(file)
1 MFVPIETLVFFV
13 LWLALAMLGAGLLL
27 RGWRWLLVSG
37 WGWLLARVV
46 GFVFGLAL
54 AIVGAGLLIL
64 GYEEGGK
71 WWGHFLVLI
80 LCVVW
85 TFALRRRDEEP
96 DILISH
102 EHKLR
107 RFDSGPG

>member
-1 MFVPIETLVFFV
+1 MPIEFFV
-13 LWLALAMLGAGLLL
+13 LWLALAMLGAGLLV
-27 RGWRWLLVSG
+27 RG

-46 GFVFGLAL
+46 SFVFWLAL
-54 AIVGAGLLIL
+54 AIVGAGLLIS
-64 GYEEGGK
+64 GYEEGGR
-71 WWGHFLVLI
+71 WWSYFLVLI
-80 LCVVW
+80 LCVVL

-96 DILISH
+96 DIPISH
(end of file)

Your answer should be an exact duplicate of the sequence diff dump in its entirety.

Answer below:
1 MFVPIETLVFFV
13 LWLALAMLGAGLLL
27 RGWRWLLVSG
37 WGWLLARVV
46 GFVFGLAL
54 AIVGAGLLIL
64 GYEEGGK
71 WWGHFLVLI
80 LCVVW
85 TFALRRRDEEP
96 DILISH
102 EHKLR
107 RFDSGPG

>member
-1 MFVPIETLVFFV
+1 MPIEFFV
-13 LWLALAMLGAGLLL
+13 LWLALAMLGAGLLV
-27 RGWRWLLVSG
+27 RG

-46 GFVFGLAL
+46 SFVFWLAL
-54 AIVGAGLLIL
+54 AIVGAGLLIS
-64 GYEEGGK
+64 GYEEGGR
-71 WWGHFLVLI
+71 WWSYFLVLI
-80 LCVVW
+80 LCVVL

-96 DILISH
+96 DIPISH